FIGURE 4-1 Compound microscope. Two separate lens systems are used (objective and eyepiece). Each objective lens forms a magnified image of the illuminated specimen in the optical tube. The eyepiece lenses further magnify this image so that the microscopist sees an enlarged virtual image that appears to be approximately 10 inches from the eye. Source: (From Abramowitz M: The microscope and beyond, vol 1, Lake Success, NY, 1985, Olympus Corp, p. 2. Reprinted courtesy Eastman Kodak Company, Rochester, NY.)
An example of a simple microscope is a magnifying lens that enlarges objects that are difficult to view with the unaided eye. Movie theater projection units incorporate this system efficiently.
The compound microscope employs two separate lens systems, objective and eyepiece, the product of which produces the final magnification. Standard microscopes use brightfield illumination in which light passes through the thin specimen.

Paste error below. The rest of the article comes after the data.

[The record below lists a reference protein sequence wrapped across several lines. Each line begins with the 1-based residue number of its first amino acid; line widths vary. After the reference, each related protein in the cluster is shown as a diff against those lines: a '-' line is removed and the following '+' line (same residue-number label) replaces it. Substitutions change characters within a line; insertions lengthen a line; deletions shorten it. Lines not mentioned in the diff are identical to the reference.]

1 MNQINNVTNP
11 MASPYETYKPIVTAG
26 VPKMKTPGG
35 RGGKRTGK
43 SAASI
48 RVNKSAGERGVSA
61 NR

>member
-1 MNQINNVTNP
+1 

Component parts and their functions
Component parts and the function of each part of the microscope are summarized as follows (): Figure 4-2
1. The eyepieces, or oculars, usually are equipped with 10× lenses (degree of magnification is 10×). The lenses magnify the intermediate image formed by the objective lenses in the optical tube; they also limit the area of visibility. Microscopes may have either one or two adjustable eyepieces. All eyepieces should be used correctly for optimal focus (see section on operating procedure). Eyepieces should not be interchanged with the eyepieces of the same model or other models of microscopes, because the eyepieces in a pair are optically matched.